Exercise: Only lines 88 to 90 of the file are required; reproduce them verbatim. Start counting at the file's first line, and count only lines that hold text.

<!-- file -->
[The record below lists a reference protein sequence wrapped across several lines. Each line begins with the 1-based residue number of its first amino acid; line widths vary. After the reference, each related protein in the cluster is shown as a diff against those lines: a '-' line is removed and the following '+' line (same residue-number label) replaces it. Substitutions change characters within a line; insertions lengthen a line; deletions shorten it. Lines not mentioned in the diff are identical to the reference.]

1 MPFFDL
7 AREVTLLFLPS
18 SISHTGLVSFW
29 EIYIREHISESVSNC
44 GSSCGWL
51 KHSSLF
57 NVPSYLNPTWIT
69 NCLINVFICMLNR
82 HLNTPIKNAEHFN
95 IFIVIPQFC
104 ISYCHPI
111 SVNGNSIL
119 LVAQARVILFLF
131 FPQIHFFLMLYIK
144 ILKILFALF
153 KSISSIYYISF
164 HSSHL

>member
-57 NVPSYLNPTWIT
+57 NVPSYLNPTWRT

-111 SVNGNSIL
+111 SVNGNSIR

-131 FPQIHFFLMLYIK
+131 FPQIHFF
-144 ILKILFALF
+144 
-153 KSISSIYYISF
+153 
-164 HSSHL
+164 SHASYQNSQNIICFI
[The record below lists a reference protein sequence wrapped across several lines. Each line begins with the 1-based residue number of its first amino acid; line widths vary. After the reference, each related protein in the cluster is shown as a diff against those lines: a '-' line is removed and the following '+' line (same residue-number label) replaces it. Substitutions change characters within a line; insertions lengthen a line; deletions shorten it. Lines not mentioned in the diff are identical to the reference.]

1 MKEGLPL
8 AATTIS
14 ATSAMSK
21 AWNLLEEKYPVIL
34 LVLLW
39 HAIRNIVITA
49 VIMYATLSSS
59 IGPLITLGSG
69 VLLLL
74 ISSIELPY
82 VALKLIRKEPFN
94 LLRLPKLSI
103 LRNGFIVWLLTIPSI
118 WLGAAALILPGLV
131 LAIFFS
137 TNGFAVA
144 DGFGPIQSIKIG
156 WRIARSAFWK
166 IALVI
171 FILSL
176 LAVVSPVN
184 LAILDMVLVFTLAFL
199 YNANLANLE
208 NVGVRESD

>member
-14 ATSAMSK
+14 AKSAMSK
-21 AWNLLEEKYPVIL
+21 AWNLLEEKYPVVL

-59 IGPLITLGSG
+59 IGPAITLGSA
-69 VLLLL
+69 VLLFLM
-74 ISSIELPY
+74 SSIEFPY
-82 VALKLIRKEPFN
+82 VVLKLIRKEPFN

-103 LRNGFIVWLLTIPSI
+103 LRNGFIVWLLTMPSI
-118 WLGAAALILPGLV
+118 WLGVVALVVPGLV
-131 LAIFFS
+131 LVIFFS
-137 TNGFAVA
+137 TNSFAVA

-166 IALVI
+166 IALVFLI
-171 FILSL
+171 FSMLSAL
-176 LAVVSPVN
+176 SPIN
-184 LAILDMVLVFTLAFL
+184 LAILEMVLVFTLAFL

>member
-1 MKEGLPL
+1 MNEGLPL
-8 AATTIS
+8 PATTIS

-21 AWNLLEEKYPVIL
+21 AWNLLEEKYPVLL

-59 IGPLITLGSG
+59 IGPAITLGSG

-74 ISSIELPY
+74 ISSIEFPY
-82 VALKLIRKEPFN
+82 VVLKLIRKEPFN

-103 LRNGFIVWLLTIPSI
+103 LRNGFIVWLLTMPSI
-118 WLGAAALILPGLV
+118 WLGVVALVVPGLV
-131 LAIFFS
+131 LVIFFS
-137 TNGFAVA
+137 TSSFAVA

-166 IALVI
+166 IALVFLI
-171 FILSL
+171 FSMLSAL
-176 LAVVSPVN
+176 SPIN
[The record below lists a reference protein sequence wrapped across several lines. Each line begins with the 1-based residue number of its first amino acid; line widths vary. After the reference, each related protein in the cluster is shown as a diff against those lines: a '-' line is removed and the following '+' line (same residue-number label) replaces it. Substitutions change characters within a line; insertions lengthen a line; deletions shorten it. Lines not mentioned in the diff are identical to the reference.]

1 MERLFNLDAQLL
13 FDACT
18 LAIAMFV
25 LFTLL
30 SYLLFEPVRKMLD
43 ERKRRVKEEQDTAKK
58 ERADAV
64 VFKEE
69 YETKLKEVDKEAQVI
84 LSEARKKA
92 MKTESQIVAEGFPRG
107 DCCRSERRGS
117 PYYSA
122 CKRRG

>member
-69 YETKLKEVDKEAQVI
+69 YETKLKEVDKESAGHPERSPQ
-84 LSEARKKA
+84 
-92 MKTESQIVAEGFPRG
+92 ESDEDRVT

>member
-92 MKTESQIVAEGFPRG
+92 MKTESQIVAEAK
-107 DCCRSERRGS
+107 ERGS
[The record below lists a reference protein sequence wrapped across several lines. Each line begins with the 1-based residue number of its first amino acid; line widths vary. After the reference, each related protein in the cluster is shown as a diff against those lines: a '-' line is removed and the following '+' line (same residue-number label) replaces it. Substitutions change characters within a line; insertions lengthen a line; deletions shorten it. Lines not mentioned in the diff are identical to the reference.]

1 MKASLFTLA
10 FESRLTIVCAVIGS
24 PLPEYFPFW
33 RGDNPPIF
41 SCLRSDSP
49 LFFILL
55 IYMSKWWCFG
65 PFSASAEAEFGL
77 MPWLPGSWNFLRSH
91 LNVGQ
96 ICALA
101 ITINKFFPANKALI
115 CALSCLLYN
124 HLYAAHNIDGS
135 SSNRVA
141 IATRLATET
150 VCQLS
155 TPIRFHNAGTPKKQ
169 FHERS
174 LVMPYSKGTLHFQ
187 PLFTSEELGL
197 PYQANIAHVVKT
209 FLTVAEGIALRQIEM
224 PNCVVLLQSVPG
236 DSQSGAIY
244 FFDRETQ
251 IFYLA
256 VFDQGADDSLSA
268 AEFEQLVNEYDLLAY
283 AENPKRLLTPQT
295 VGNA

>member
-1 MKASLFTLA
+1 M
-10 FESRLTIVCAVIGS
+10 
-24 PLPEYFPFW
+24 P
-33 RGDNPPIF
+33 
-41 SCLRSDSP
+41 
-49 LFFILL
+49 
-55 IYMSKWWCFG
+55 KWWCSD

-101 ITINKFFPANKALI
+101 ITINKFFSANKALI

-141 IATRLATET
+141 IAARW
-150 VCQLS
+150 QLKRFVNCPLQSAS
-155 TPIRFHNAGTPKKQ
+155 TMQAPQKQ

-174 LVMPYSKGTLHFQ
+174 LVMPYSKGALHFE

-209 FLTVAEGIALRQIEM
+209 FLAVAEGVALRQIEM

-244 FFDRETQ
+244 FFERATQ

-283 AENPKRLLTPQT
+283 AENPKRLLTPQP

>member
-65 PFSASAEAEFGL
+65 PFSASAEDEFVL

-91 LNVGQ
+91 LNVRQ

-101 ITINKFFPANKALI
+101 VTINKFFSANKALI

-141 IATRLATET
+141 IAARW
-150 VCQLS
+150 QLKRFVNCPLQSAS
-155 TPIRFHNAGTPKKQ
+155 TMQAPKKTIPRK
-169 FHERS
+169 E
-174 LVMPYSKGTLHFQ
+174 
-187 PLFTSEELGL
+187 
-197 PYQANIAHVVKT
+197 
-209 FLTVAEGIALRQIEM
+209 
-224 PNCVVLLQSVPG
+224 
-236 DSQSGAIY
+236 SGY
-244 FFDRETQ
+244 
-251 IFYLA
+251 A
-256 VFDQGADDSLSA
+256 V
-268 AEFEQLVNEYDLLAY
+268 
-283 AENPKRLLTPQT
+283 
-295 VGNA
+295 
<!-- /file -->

+1 MNEGLPL
-8 AATTIS
+8 PATTIS